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Henry Sewall
The Michigan Alumnus 27

Henry Sewall, M.D. (Hon.) '88, 
Sc.D. (Hon.) '12

An appreciation by Professor Emeritus
 Warren P. Lombard

Excerpts from an address by Dr. Lombard on
 "Henry Sewall and the Department of Physiology." 
delivered at the Founders' Day meeting, February
 22 1909 of the Students' Medical Society. 

DR. HEXRY SEWALL, distinguished physiologist, Professor of 
Physiology at the University of Mich
igan from 1882 to 1889, died in Denver, Colorado, July 8, 1936. At the 
time of his death he was 81 years of 

Henry Sewall was born in Win
chester, Virginia, May 25, 1855. His 
early education was received at priv
ate schools in Baltimore and Brooklyn, 
 and he took the Bachelor of Science 
degree at Wesleyan University in 1876. 
He then engaged in graduate work at
 Johns Hopkins University, where he 
came under the influence of Newell 
Martin. Sewall was assistant in Biology from 1876 to 1878; Fellow in
 Biology from 1878 to 1879; and received the degree of Doctor of Phil
osophy in 1879. The next year was
 spent in study in Europe. On his
 return to America he was appointed
 Associate in Biology at Johns Hopkins, 
and in the following year, 1881, he
 was given the newly-created place of 
Lecturer in Physiology at the Uni
versity of Michigan. From the first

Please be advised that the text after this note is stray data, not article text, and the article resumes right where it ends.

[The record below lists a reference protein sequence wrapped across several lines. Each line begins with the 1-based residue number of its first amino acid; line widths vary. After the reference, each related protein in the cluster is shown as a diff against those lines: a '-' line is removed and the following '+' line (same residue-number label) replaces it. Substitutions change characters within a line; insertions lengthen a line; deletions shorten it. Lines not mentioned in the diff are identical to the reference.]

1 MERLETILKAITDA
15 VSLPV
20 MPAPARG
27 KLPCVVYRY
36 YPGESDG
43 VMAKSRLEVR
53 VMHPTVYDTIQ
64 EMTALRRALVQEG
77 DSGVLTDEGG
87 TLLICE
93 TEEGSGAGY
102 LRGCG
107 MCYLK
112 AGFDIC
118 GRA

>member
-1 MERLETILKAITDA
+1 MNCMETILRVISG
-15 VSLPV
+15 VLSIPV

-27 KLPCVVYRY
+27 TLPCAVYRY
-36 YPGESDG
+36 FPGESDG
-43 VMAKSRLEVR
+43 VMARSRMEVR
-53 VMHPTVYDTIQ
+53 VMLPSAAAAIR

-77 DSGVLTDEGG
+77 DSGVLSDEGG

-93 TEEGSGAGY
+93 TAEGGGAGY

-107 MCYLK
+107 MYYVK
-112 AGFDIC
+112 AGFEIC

his work was of a high order, and that 
it was appreciated is shown by the 
fact that the following year he was
 made full Professor. 

When Sewall came to this Univers
ity the whole method of teaching phys
iology changed. Not only did he know 
the subject as it is taught in the text-
books, but he was thoroughly ac
quainted with the most advanced
 methods of physiological investigation. 
He was full of enthusiasm, deeply in
 earnest, and taught his subject as only 
a man who is in love with his subject 
can teach it. The lectures which he
 gave to his students were very complete, as is shown by the synopsis of 
the course, which he published in 1885. 
Nor did he neglect the laboratory side
 of the subject. 

But Sewall was not content to
 merely teach his subject. He was 
determined to add to the store of phys
iological knowledge. Sewall's presence
 gave an increased impetus to this form
 of work, and he not only added to the 
renown of the school through his own
 contributions, but through the help 
which his example gave to others who 
were striving in the same direction.

During the eight years that Doctor
 Sewall was connected with this department he published twelve articles. 
 Probably of all his researches the one 
which is generally looked upon, as the 
most remarkable is the one on immun
ity. It is certainly the best thing he
 did while connected with this school, 
 and was without doubt work of the 
highest order. 

To Doctor Sewall belongs the credit 
of being the first to give incontestable
 proof that it is possible to artificially 
establish immunity to a purely chem
ical poison, which is the product of a 
living cell, by injecting the poison into 
an animal frequently and in small, 
 continually increasing doses. He sug
gested the analogy between serpent's
 venom and bacterial ptomanes. 

The year following publication of 
his paper on this work, Doctor Sewall
 was forced by sickness to stop his
 teaching. He was granted leave of absence for a year, but finding that it 
would be unwise for him to continue to
 live in our uncertain climate, he re
signed from the University.